When Sam Rockwell picks up his first Oscar nomination next month, as he’s certain to do, we will certainly be taking as overdue recognition for “Safe Men,” “Galaxy Quest,” “Confessions Of A Dangerous Mind,” “Moon,” “The Way Way Back,” “Laggies” and all the other movies he should have been honored for over the years. But it’s no “Scent Of A Woman” either — Rockwell’s work in Martin McDonagh’s “Three Billboards” is among the best he’s ever done. Dixon might be, as Frances McDormand’s heroine puts it, a fuckhead, but he’s a complex figure even in his unsympathetic early stages, and the deep, abiding love he has for his sheriff (Woody Harrelson) sets the stage from the start for his redemption to come.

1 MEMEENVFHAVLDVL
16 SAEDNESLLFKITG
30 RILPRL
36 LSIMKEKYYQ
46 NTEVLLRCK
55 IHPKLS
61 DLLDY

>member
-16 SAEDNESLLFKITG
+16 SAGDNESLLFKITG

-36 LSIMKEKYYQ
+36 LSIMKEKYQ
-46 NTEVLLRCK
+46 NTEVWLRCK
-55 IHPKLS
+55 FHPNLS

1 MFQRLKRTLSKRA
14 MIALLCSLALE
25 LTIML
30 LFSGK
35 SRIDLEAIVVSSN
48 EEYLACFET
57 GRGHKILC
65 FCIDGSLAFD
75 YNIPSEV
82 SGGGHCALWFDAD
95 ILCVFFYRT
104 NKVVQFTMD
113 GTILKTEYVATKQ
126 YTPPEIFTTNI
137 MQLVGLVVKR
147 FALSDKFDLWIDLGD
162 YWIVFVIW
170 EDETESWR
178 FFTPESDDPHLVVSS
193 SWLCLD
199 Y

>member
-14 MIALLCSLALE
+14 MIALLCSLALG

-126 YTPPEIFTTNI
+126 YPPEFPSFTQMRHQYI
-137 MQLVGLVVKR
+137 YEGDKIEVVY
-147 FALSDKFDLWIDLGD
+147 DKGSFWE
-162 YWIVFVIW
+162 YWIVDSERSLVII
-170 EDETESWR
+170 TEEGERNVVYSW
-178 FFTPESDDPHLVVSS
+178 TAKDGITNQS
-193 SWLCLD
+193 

performances17. Regina Williams as Regina in “Life and Nothing More”
It’s debatable whether we should include Antonio Méndez Esparza‘s “Life and Nothing More” here as it hasn’t yet had a North American release. But since Williams picked up an Independent Spirit nomination, we figured it’s eligible, and anyway, we wanted to give this small but exceptional film as much shine as possible. As the struggling single mother to a young girl and a troubled teenage boy, first-timer Williams turns in one of the performances of this (or next) year, giving this deceptively absorbing, deeply compassionate portrait of ordinary lives blighted by racism, systemic prejudice and the constant threat of poverty, its careworn but luminous sense of grace.

performances16. Sarah Gadon as Grace Marks in “Alias Grace”